NEW YORK (Reuters) - The dollar held steady against the yen and the Swiss franc on Monday, stabilizing against those safe-haven currencies after losses last week stemming from a selloff in emerging markets assets picked up pace.
Expectations the U.S. Federal Reserve may further reduce its bond-purchase stimulus this week halted the decline in the dollar, which has fallen nearly 2 percent in the past three sessions.
The greenback is vulnerable to more losses if more investors scramble out of emerging markets on concerns about a foreign exchange crisis in Argentina and the Turkish central bank’s ability to keep interest rates low. The stampede out of emerging economies has rippled across global markets. <MKTS/GLOB>
“The market is looking to sell risk ahead of the Fed meeting,” said Michael Woolfolk, senior market strategist at Bank of New York Mellon in New York.
A rebound in two-year Treasury yields following last week’s fall helped the dollar to rise to as high as 102.93 yen before retreating to 102.71, which was still up 0.4 percent on the day. It had fallen to 101.77 yen, its lowest since early December, in early Asian trade.
The dollar rose 0.3 percent against the Swiss franc, bouncing from a one-month low struck on Friday. The euro also rose 0.3 percent to 1.2262 francs having fallen to a one-month low of 1.2227 francs on Friday when demand for the yen and Swiss franc intensified.
“Emerging market currencies remain vulnerable to a selloff if the Fed continues to taper and that should keep the dollar supported,” said Jane Foley, senior currency strategist at Rabobank in London.
The dollar retreated from its New York session high versus the yen and Swiss franc. Weaker-than-expected data on new home sales in December raised some doubts whether the U.S. economy is strong enough to grow with less Fed stimulus.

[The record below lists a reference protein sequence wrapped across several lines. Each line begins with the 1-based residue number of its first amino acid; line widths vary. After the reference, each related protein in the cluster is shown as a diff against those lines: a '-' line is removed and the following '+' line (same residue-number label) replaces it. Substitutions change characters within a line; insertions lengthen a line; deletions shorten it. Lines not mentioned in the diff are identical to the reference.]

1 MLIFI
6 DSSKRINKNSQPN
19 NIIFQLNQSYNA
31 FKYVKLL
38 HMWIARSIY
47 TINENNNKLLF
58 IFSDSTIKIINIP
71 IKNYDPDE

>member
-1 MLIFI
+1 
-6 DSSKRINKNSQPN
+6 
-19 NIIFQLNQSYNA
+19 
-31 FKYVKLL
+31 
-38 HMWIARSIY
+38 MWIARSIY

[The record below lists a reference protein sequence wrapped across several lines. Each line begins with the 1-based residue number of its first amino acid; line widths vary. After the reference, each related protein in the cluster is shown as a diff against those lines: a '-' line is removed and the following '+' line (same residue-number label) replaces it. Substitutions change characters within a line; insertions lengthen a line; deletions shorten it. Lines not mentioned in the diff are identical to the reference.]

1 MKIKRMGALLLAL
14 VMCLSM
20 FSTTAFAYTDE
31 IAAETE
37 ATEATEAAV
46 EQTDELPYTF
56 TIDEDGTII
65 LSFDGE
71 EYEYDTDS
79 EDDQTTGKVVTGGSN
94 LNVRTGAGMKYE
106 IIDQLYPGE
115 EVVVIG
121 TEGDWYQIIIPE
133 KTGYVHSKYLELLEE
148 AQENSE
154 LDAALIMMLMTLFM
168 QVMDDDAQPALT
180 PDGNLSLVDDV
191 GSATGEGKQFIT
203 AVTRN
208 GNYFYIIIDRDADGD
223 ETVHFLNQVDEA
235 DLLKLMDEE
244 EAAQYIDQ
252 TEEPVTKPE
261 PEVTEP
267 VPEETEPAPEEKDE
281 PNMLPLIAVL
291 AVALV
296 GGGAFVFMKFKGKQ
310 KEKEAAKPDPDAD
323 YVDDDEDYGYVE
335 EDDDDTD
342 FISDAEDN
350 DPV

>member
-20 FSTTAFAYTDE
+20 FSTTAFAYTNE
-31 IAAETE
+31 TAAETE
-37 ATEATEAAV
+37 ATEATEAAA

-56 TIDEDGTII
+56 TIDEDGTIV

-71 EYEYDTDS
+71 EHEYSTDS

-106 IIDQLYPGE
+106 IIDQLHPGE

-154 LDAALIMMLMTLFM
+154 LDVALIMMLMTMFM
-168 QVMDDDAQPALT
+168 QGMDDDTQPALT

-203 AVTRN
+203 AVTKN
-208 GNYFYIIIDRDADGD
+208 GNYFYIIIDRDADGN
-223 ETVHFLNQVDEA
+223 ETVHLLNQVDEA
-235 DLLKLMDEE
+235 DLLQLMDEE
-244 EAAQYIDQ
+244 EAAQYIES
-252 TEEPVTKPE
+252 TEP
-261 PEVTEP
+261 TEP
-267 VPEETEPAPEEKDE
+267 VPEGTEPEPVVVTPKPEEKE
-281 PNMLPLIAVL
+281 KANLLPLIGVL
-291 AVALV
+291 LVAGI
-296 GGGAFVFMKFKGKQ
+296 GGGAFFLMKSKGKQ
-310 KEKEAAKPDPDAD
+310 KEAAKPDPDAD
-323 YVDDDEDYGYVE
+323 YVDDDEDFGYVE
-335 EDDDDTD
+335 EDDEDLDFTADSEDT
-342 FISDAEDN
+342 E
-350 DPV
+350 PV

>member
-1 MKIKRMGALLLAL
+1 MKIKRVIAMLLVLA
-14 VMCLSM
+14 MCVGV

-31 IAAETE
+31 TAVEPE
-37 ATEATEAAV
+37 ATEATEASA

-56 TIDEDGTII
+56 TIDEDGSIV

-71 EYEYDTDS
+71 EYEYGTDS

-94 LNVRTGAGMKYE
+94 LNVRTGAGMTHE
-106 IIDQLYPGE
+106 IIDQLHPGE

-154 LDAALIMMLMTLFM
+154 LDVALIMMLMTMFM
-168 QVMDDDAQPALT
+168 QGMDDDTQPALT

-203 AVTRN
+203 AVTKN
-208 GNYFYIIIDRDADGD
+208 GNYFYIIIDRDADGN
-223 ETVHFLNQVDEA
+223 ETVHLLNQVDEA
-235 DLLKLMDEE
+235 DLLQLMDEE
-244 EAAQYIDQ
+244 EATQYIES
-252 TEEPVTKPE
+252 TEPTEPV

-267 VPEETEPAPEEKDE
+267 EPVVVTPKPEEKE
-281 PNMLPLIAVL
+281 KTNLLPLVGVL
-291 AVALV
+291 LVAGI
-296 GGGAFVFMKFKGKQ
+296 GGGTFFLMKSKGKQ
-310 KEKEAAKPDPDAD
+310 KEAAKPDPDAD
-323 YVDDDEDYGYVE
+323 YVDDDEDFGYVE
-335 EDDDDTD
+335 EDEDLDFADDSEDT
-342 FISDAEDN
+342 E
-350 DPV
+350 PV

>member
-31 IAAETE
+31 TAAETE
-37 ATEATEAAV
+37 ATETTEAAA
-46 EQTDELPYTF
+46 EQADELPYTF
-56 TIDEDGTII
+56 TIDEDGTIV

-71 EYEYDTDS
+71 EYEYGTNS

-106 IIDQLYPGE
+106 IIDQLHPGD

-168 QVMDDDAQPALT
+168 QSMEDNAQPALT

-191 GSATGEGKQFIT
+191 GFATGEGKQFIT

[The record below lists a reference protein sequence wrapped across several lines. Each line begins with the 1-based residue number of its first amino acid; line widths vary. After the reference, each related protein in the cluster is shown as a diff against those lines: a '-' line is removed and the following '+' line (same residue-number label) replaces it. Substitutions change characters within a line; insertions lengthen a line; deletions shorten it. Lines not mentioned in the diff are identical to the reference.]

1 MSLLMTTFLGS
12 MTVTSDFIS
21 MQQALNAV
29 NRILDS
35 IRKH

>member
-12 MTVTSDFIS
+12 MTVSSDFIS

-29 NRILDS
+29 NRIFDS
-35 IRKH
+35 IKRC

The Commerce Department said new home sales fell 7.0 percent to a seasonally adjusted annual rate of 414,000 units, short of the 457,000 unit clip forecast by analysts.
The December new home sales data, together with concerns about the troubles spreading across the emerging market sector, “are helping the yen and the Swiss franc to remain reasonably resilient against the dollar,” said Nick Bennenbroek, head of currency strategy at Wells Fargo Securities in New York.
Some of the investor nervousness showed in the options market where one-month implied volatility, a measure of how sharp swings are likely to be, in dollar/yen rose to its highest in five weeks. The one-month dollar/yen implied vol rose to 9.6 percent, having traded at 7.95 percent on Thursday.
EM currencies from Turkey to Argentina remained under pressure, making investors nervous that the shakeout in markets could lead to a full-blown crisis, but most analysts said that is unlikely at the moment.
In Turkey, a graft investigation is posing one of the biggest threats to Prime Minister Tayyip Erdogan’s 11-year rule, while Argentina abandoned support of its peso on the open market last week, sending the currency skidding to its biggest drop since the 2002 financial crisis.
An underlying concern is that less accommodative U.S. monetary policy is encouraging a shift of funds back to the United States from emerging markets. These markets had enjoyed a flood of cheap money from the Fed’s money printing program, known as quantitative easing. The flood of dollars had hurt its value against other currencies before the Fed signaled its intention to scale back QE last May.
Fed policymakers will meet on Tuesday and Wednesday. They are expected to reduce the third round of QE by $10 billion to $65 billion a month in February following a $10 billion monthly reduction in January.
In addition, tightening credit conditions in China, as the government seeks to curb growth in high-risk lending, heightened fears about a possible slowdown.
The euro was little changed against the dollar at $1.3670, having risen to a European session high of $1.3716 after the German IFO numbers. German business confidence improved in January to its strongest since July 2011, suggesting Europe’s largest economy is on track for a strong start to 2014.
Additional reporting by Anirban Nag in London; Editing by Nick Zieminski and James Dalgleish